The company’s latest update clearly illustrates the rigorous testing approach adopted by IHL’s world-leading research team at Monash University.
Clinical-stage biopharmaceutical company Incannex Healthcare (ASX:IHL) continues to take a diligent approach in the development of its unique psilocybin therapy for the treatment of generalised anxiety disorder (GAD).
Together with its leading research partners at Monash University, the company has laid out the blueprint for a two-stage Phase 2 trial process, set to commence in the second half of this year.
In its latest update, IHL announced this morning it has now completed a Human Research Ethics Committee (‘HREC’) submission for the Phase 2a Psi-GAD component of the study,
The group has also engaged regulatory specialists Camargo Pharmaceuticals in the construction of a comprehensive information package, which it has now submitted for the purpose of requesting a pre-IND meeting with the US Food & Drug Administration (FDA).
Both updates follow an extensive period of development work in the design of the clinical trial process.
Led by principal investigator Dr Paul Liknaitzky, who heads the Clinical Psychedelic Research Lab at Monash University, the trial methodology has been developed by a team of local and international experts with extensive experience in psychedelic-assisted therapies.
And with its detailed groundwork now complete, IHL is planning to commence the Phase 2a trial in the second half of this year.
Shares in the company rose again in morning trade following the announcement, up almost 4% to 27.5c.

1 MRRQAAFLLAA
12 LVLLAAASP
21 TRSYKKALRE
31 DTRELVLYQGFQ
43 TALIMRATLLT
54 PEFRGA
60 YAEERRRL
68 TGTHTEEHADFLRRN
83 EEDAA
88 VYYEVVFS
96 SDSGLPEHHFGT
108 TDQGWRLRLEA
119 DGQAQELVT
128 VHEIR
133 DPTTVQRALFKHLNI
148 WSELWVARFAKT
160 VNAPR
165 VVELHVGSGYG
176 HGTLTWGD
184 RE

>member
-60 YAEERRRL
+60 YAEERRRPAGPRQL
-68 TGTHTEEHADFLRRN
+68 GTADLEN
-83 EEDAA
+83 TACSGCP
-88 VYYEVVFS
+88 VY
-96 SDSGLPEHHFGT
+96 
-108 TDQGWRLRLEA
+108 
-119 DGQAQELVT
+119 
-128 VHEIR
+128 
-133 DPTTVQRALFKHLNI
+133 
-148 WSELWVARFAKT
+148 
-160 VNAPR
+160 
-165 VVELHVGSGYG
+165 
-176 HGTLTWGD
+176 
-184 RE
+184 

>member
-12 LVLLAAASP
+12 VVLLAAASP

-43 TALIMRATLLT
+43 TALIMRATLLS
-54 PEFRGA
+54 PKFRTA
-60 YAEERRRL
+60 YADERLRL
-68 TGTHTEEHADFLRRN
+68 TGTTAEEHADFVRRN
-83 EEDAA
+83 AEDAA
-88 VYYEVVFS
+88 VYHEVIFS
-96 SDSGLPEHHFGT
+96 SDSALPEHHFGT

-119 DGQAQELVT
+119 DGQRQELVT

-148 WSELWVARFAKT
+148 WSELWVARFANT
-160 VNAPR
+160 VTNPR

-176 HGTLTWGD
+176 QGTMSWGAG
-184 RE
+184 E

Generalised anxiety disorder is defined as anxiety that occurs over an extended period with specific environment catalysts.
Existing treatments such as Cognitive Behavioural Therapy and antidepressants have so far had limited success in treating the problem, IHL said.
GAD symptoms are often more severe than other anxiety diagnoses. It affects between 7-9 million US citizens each year and around 1 million Australians.
Clinical trial blueprint
The innovative Phase 2a has been designed to test the application of psilocybin in a combination therapy to patients with GAD.
“The trial will be conducted at BrainPark, a state-of-the-art neuroscience research platform at Monash University’s Turner Institute for Brain and Mental Health,” IHL said.
The Phase 2a study will be a randomised triple-blind, active-placebo-controlled trial, treating 72 patients over a 10-week period.
Patients will receive doses containing psilocybin or active-placebo, and also take part in multiple psychotherapy sessions.
The primary outcomes for the trial are safety, efficacy and tolerability. Preliminary analysis will be carried out by an independent safety review board after the treatment of 30 patients.
Insights from that analysis will then help assist in the development and construction of Phase 2b trials.
In that context, IHL’s pre-IND submission with the FDA is an important step as part of the broader protocols for the Phase 2 trial design.
Preparations for the “larger, pivotal, multi-site phase 2b clinical trial” are ongoing, IHL said.
Commenting on the latest update, Liknaitzky highlighted the rigorous processes undertaken by IHL’s research team in the development of the psilocybin treatment.
Along with the recruitment of therapists, the team has also met its development objectives for trial protocols, treatment protocols, therapist training, site infrastructure and risk mitigation.
These steps are “all part of a solid foundation for rigorous, innovative, and patient-focused research”, he said.
“This world-first and ambitious clinical research program is rapidly developing, supported by a strong partnership between Monash and IHL.”
This article was developed in collaboration with Incannex Healthcare, a Stockhead advertiser at the time of publishing.
This article does not constitute financial product advice. You should consider obtaining independent advice before making any financial decisions.